UNDERGRAD: I went to a private Christian church that allowed my evangelism to pause since everyone around me was already a Christian (scotch-taping the “footprints” poem to the inside of bathroom stalls would be “sweet” and not subversive). And the conservatism of the school (women were not really allowed a leadership role, Christian music was actually of the devil) allowed me to see myself not as self-righteously more conservative/pure/godly (I just couldn’t be!) than those around me, but rather as more liberal. Which in a way, pushed me to a certain freedom to explore that liberality. Also, (thank godde), my professors were progressive Christians. They challenged me to question the assumed male gender of “god” and asked me to respond to the parallels between the stories from the Bible I had known to be sacred and absolute and the stories from classical Greek and Roman and even earlier mythologies; they allowed me to see evolution and sexuality as something other than a threat to my faith. And just being in college in general helped me realize that there were so many ideas out there and so much knowledge I didn’t know, uncertainties that were real.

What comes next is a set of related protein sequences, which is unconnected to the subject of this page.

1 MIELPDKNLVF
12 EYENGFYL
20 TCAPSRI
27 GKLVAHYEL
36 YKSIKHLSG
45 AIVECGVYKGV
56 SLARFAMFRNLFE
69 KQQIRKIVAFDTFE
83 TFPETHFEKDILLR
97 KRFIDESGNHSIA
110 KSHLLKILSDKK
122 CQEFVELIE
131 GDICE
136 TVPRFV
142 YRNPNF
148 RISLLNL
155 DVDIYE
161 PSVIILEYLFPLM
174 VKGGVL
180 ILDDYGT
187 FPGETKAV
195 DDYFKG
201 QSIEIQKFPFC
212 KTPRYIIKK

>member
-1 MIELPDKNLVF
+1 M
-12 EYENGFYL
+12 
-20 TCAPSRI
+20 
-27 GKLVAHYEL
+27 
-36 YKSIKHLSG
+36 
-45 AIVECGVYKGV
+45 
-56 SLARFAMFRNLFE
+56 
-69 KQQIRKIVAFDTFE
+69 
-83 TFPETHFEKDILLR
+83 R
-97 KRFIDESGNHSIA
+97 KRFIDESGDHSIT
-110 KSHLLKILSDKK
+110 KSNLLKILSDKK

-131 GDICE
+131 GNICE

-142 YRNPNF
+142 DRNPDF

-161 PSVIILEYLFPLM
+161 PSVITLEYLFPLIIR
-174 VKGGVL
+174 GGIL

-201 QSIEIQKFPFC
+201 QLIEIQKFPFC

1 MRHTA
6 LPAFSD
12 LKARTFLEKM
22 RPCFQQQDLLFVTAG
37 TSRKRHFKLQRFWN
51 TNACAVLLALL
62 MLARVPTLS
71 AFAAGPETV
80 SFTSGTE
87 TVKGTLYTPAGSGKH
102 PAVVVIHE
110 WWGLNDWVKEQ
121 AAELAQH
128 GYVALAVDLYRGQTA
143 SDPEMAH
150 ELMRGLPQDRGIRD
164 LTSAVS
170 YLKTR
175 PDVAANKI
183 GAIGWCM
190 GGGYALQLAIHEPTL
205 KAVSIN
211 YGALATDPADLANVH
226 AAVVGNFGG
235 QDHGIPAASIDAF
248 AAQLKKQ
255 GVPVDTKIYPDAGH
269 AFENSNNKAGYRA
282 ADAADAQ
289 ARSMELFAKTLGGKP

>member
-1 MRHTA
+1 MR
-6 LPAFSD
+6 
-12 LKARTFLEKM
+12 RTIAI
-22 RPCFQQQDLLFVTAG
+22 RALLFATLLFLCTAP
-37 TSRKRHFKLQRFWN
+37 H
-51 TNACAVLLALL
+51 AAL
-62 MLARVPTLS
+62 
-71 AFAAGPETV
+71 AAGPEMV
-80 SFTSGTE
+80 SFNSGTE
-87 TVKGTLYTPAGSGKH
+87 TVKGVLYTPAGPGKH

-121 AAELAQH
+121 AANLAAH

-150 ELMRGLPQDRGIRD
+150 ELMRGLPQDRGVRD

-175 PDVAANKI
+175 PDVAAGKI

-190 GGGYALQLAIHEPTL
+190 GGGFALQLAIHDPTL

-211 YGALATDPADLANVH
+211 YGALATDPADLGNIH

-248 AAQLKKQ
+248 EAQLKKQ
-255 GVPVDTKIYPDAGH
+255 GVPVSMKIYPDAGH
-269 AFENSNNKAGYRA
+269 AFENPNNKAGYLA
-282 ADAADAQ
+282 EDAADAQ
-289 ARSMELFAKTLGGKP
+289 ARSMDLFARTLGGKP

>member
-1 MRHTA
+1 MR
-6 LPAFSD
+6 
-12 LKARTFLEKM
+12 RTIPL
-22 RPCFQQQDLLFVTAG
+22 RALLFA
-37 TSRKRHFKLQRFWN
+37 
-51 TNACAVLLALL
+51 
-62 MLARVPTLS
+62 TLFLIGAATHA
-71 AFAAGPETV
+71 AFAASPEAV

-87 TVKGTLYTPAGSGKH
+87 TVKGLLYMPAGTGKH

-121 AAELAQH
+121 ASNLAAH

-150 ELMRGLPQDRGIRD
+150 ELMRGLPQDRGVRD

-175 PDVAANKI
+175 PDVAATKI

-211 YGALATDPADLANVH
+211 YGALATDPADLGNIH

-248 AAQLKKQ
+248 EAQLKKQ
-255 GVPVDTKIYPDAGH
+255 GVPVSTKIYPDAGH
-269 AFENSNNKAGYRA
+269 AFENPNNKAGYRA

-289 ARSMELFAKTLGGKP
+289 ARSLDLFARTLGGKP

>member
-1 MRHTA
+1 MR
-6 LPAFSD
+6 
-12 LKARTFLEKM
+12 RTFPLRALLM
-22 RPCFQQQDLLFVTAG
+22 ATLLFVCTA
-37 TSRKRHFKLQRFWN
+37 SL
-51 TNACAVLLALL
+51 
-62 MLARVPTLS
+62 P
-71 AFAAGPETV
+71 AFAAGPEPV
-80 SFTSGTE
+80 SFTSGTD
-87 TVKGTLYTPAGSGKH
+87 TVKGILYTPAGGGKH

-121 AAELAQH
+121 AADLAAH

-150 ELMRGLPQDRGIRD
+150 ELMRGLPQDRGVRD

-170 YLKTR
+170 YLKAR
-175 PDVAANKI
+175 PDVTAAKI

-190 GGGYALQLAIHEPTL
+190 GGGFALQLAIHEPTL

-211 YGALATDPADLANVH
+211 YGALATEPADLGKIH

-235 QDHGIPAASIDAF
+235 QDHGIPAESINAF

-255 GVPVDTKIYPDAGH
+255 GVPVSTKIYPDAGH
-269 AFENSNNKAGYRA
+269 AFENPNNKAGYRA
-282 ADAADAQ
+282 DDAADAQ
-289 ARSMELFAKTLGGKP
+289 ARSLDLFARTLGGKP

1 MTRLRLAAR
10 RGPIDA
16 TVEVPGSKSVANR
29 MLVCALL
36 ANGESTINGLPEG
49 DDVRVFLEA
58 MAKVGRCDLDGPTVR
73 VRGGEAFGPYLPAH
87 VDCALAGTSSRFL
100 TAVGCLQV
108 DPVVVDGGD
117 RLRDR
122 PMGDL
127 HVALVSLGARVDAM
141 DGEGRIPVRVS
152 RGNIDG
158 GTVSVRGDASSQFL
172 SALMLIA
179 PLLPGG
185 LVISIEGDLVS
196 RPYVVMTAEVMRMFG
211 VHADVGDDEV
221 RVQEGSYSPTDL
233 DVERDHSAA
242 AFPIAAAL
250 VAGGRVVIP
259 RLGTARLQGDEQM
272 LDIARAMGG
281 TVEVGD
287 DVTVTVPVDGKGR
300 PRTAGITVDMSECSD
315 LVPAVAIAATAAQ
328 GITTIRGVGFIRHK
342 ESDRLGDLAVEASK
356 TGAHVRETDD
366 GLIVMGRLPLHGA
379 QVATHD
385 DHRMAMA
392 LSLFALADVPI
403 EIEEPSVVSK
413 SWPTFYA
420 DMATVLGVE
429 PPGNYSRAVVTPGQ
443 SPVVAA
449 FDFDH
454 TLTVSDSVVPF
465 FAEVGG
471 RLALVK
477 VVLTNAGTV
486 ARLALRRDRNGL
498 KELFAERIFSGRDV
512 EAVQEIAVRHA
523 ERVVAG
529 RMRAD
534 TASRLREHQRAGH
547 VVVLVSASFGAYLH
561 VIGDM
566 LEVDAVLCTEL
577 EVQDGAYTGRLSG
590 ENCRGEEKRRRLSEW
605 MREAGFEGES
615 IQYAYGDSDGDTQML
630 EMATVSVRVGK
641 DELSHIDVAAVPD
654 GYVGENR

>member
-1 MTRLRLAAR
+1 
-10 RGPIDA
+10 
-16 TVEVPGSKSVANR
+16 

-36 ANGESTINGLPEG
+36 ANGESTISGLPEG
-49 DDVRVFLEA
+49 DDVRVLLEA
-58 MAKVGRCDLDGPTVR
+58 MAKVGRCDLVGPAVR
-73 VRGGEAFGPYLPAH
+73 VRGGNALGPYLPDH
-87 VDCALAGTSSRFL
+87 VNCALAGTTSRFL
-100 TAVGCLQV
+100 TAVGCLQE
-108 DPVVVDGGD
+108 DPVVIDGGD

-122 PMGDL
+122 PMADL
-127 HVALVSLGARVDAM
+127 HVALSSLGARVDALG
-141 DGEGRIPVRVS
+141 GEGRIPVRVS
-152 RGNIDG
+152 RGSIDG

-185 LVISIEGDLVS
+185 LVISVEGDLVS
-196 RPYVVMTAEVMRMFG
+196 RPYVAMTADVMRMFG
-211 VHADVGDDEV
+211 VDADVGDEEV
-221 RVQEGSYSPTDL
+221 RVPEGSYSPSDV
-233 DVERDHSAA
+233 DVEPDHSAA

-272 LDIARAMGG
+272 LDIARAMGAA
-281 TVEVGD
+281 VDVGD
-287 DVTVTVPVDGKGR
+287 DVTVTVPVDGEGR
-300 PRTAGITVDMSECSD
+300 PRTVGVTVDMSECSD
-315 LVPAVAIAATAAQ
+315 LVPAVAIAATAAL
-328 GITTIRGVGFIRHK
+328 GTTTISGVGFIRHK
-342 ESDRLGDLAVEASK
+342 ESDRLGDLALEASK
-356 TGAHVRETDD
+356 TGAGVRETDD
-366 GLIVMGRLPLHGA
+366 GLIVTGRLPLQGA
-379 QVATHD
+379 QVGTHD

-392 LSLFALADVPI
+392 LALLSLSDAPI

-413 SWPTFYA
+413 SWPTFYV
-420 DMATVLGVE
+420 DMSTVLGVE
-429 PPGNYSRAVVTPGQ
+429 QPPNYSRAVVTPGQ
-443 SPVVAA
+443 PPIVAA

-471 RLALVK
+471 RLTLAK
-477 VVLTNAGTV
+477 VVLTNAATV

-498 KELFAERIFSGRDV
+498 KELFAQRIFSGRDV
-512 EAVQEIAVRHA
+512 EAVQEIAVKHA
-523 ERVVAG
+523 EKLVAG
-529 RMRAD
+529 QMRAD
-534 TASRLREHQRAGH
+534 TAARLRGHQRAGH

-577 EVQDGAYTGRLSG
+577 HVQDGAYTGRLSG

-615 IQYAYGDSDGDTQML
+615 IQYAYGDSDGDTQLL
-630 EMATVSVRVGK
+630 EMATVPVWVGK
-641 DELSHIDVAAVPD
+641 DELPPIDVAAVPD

GRAD SCHOOL: I moved from the midwest to the east coast and came into contact with people very different than me. My Christian undergrad was a safe place to start wandering around in possibilities because I knew that my professors and the people around me were exploring and they were so strong in their faith. In graduate school, I did not have any Christians around me. I was forced to look at people of different religions and views or no religion at all and see them as okay people, even good (whatever that meant), even more moral than I. Which was a new idea, because I had been taught growing up that it was religion, the Christian religion specifically, which made people moral. I took an interest, via my feminist classes, in feminist theology (I hadn’t even known there was such a field), and started to let myself be critical of my faith tradition, understanding that the sacred text was also a historical text in the sense that it was created in a specific time and has been used for specific reasons not necessarily inclusive or liberating for everyone. Graduate school was a rich time of awakenings and explorations, and so it was also a gorgeous time of fear and depression too. But it was something I needed to go through.